"If a driver has hypertension and/or is being medicated for hypertension, he or she should be recertified more frequently. An individual diagnosed with Stage 1 hypertension (BP is 140/90–159/99) may be certified for one year. At recertification, an individual with a BP equal to or less than 140/90 may be certified for one year; however, if his or her BP is greater than 140/90 but less than 160/100, a one-time certificate for 3 months can be issued. An individual diagnosed with Stage 2 (BP is 160/100-179/109) should be treated and a one-time certificate for 3-month certification can be issued. Once the driver has reduced his or her BP to equal to or less than 140/90, he or she may be recertified annually thereafter. An individual diagnosed with Stage 3 hypertension (BP equal to or greater than 180/110) should not be certified until his or her BP is reduced to 140/90 or less, and may be recertified every 6 months."

But most companies will NOT ISSUE a DOT Med Card at a company physical - unless you are BELOW the 140/90 threshold - even though the regs will let you get a 1 year certificate on your first exam at up to 159/99 - then if you are not below 140/90 the following year, you get a 3 month only, to get it under control.

Rick

DOT:

Department Of Transportation

A department of the federal executive branch responsible for the national highways and for railroad and airline safety. It also manages Amtrak, the national railroad system, and the Coast Guard.

State and Federal DOT Officers are responsible for commercial vehicle enforcement. "The truck police" you could call them.

Hypertension:

Abnormally high blood pressure.

HOS:

Hours Of Service

HOS refers to the logbook hours of service regulations.

OWI:

Operating While Intoxicated

's Comment
member avatar

That's interesting. I didn't know there was such a syndrome. I used to get mad with my parents that every time they went to the doctors' they'd get some new prescription. Whether pills or other procedures with other specialists. They had REALLY good insurance. Mom had 16 pills she took every day. They eventually killed her. They thought that doctors were gods. Whatever they said was from the highest authority. I couldn't change their minds that doctors look up in a book what ailments you have and the book says what pill to prescribe. If you want to get better, talk to a nurse. If you ask a nurse what they think of their doctors they'd say they are idiots. If it wasn't for nurses the doctors couldn't make it in the health field. I could write a book on the subject, but it's already been written. Find the cause of you're high blood pressure before your cork pops. Or go get your pills. It's your decision. Thanks for listening.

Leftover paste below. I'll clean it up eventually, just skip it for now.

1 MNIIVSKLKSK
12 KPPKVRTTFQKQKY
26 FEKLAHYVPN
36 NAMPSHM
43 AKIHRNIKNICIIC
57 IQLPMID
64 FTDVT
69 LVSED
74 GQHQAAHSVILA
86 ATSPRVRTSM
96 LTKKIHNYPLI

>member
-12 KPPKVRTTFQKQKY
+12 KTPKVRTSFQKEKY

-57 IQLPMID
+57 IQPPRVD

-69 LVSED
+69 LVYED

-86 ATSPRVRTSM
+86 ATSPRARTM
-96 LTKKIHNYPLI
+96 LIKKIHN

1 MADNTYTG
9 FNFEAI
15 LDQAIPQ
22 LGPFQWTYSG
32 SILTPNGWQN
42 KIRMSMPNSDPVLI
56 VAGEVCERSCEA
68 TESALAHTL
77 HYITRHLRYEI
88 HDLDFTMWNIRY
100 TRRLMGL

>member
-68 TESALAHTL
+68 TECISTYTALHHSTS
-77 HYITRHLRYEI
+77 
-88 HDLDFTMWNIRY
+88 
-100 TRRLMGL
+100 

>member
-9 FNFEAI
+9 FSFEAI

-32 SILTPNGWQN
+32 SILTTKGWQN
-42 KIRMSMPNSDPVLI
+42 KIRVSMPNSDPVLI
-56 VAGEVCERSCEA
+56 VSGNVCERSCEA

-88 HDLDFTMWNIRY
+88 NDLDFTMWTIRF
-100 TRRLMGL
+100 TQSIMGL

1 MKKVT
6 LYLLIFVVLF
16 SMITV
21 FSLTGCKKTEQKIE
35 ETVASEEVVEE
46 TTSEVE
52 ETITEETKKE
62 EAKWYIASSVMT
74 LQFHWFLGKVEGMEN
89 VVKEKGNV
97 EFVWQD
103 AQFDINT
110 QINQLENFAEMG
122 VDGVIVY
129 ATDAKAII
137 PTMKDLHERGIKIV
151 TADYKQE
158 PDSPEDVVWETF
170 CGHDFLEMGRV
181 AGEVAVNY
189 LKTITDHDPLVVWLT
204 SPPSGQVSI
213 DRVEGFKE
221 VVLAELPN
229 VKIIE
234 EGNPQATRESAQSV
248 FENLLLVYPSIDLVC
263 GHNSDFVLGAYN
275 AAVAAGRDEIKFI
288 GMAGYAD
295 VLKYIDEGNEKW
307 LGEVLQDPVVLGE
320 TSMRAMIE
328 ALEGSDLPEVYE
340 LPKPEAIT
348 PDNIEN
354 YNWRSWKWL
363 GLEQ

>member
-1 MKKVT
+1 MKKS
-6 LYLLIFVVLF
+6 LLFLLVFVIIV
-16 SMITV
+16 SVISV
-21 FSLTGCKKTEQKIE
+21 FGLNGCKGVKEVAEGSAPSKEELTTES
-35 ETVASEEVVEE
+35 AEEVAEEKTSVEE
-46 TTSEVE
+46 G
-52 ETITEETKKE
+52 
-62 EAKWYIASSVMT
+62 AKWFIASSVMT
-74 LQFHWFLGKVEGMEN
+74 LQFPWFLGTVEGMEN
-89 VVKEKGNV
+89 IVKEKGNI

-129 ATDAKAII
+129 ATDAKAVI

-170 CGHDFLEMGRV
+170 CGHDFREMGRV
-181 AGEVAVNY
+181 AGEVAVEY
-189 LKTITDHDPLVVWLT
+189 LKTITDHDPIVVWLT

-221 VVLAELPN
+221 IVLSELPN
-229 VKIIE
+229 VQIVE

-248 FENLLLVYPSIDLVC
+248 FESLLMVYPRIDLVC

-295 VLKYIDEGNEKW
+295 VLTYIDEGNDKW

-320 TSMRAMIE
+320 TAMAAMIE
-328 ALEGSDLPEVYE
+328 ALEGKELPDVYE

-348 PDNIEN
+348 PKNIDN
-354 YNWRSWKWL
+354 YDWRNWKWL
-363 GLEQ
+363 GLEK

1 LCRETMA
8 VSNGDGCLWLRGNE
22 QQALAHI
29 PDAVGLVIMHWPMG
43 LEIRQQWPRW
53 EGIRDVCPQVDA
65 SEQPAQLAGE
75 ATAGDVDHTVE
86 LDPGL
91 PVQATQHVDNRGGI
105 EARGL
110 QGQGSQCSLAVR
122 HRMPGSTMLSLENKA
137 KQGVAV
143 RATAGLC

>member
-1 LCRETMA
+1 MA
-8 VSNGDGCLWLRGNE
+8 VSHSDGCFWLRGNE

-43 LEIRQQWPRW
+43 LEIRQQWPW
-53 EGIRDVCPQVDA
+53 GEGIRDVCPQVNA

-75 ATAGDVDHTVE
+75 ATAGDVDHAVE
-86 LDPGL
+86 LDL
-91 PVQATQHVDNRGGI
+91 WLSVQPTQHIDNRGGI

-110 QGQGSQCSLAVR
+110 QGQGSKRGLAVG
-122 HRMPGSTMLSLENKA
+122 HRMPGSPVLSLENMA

Tractor Man's Comment
member avatar

That's interesting. I didn't know there was such a syndrome. I used to get mad with my parents that every time they went to the doctors' they'd get some new prescription. Whether pills or other procedures with other specialists. They had REALLY good insurance. Mom had 16 pills she took every day. They eventually killed her. They thought that doctors were gods. Whatever they said was from the highest authority. I couldn't change their minds that doctors look up in a book what ailments you have and the book says what pill to prescribe. If you want to get better, talk to a nurse. If you ask a nurse what they think of their doctors they'd say they are idiots. If it wasn't for nurses the doctors couldn't make it in the health field. I could write a book on the subject, but it's already been written. Find the cause of you're high blood pressure before your cork pops. Or go get your pills. It's your decision. Thanks for listening.

Thanks for your "opinion" Nancy. Although, I believe you are painting with quite a broad brush.

Igor M.'s Comment
member avatar

Yes it exists. When I'm taking BP measurements at home I'm getting readings 130/90 145/80 . But when I go to Dr's office event I know they won't do nothing to me to hurt me or what ever I feel like I'm ready to lunch my self to the moon . So as of past Saturday I'm disqualified. I have a Dr's appt on Monday Feb 6th to see what I can do bout that. Thank you all God Bless

Stewart A.'s Comment
member avatar

Igor, one more thing you can try to help is before you leave for your appointment, take 10 to 15 minutes to just do slow deep breathing and just be quite. Listen to music or whatever helps you to feel as relaxed as possible. As soon as you arrive at your appointment, do more deep slow breathing and just relaxing.

I know it's not easy because most people are going to naturally be more anxious before getting their BP since it is a pass or fail issue and the failing is what so many are worried about. One of the things that happens when we are in that situation is our breathing gets more rapid and more shallow. That can lead to less oxygen in our blood stream when we actually need more because of the nervousness and the body naturally ups the BP to compensate. If we breath deeper then more oxygen gets into our blood stream and there is less of a need for the heart to pump harder to get enough of it into all the areas that need it.

I wish you well and God Bless you too!

Igor M.'s Comment
member avatar